New figures show that independent schools are almost three times more likely than state schools to challenge the marks their pupils receive in national exams, fuelling fears that now Scottish schools have to pay for appeals, “the system has been loaded in favour of pupils in private schools”.
The figures from the Scottish Qualifications Authority (SQA) show that independent schools appealed 7.4 per cent of exam results, compared with 2.5 per cent of results that were appealed by council-run schools.
The patterns mirror those in England: a Tes investigation earlier this year found independent schools were more likely to challenge exam results and be successful.
The Scottish figures are controversial because the SQA started charging fees, ranging from £10 to £40, for its “results service” in 2014.
The new approach was broadly welcomed, with many believing the old system was used too widely.
But there were fears that, if state schools had to foot the bill, they would be put off appealing results and their pupils would be disadvantaged.
This year, the SQA received 14,536 requests for either a marking review or a clerical check – meaning that around 3 per cent of exam entries were appealed.
In total 11,503 of the requests for a review came from state schools; 2,746 from independent schools; 267 from colleges and 20 from other centres.
The reviews requested by private schools were just as likely to be successful as those from state schools, with around 16 per cent of review requests overall resulting in a grade rising – down from 19 per cent last year.
Only two review requests from private schools and six from state schools resulted in a grade going down.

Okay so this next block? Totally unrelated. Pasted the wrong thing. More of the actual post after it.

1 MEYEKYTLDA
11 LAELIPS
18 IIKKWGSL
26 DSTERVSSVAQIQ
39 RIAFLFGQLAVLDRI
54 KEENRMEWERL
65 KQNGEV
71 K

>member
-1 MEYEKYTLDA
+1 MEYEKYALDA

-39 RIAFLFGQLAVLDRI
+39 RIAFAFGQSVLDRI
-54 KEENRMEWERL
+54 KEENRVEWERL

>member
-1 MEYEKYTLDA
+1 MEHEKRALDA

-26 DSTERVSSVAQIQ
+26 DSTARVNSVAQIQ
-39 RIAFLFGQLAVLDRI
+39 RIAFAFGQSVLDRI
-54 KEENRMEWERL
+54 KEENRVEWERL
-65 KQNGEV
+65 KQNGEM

'Paying the price'
Scottish Labour education spokesperson Iain Gray said that Labour had been pointing out the unfairness of the system for years and called on the Scottish government to “fix it right now”.
Mr Gray said: “Ever since the SNP government started charging schools and councils for exam 're-marks', the system has been loaded in favour of pupils in private schools.
"They can simply pay to have their grade looked at again, while in state schools very few pupils now get the chance. A grade in a Higher can mean the difference between getting into university or not, so this is just one more advantage these already advantaged pupils have.
"This is an unfairness entirely of the SNP's making and they could fix it right now. It is solely designed to save the SQA money, and state school pupils are paying the price.”
The new approach to appealing pupils exam results was introduced in 2014 in a bid to cut down on speculative appeals which were proving to be a drain on SQA resources.
The year before the new system was introduced, the SQA received 67,000 requests for reviews of results – meaning that about 7 per cent of exam entries were appealed.
Fewer than half the appeals were successful and the process cost the body almost £800,000.
Under the new system schools only pay for a review or a check if the pupil’s grade remains the same.
Dr Janet Brown, SQA chief executive, and Scotland’s chief examining officer, said: “Our approach to assessing qualifications is high-quality, rigorous and fair for all candidates. However, it is right that schools and colleges have the opportunity to query results on behalf of their learners and ensure that their efforts are correctly rewarded.
“Our Post Results Services, which were designed in partnership with stakeholders throughout Scotland’s education community, have again shown that at the heart of all our activities is a commitment to delivering the highest possible standard of national qualifications.”
The Scottish government, meanwhile, said it was clear that no pupil should be denied access to the appeals service on the grounds of cost – whether they attended a local authority or independent school.
The government spokesperson added: "A request should only be made when the school has a legitimate query about a candidate’s results, based on the professional judgment of teachers and head teachers.
“Advice has issued from education directors to make this clear, as well as being shared with independent schools by the Scottish Council of Independent Schools.”